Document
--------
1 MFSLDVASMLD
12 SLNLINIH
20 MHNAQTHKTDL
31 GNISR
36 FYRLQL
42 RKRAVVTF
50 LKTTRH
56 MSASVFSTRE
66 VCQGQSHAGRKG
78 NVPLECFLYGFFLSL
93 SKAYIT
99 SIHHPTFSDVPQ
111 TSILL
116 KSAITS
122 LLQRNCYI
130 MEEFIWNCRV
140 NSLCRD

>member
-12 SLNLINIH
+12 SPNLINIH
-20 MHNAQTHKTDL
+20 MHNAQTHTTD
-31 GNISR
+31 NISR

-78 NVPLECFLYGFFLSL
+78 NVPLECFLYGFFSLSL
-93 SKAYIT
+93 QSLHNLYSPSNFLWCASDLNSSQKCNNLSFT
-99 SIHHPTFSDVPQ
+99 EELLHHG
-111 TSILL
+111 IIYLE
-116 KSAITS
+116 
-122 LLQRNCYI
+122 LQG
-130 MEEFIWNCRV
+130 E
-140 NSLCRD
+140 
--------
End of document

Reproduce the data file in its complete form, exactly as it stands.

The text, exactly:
1 MFSLDVASMLD
12 SLNLINIH
20 MHNAQTHKTDL
31 GNISR
36 FYRLQL
42 RKRAVVTF
50 LKTTRH
56 MSASVFSTRE
66 VCQGQSHAGRKG
78 NVPLECFLYGFFLSL
93 SKAYIT
99 SIHHPTFSDVPQ
111 TSILL
116 KSAITS
122 LLQRNCYI
130 MEEFIWNCRV
140 NSLCRD

>member
-12 SLNLINIH
+12 SPNLINIH
-20 MHNAQTHKTDL
+20 MHNAQTHTTD
-31 GNISR
+31 NISR

-78 NVPLECFLYGFFLSL
+78 NVPLECFLYGFFSLSL
-93 SKAYIT
+93 QSLHNLYSPSNFLWCASDLNSSQKCNNLSFT
-99 SIHHPTFSDVPQ
+99 EELLHHG
-111 TSILL
+111 IIYLE
-116 KSAITS
+116 
-122 LLQRNCYI
+122 LQG
-130 MEEFIWNCRV
+130 E
-140 NSLCRD
+140 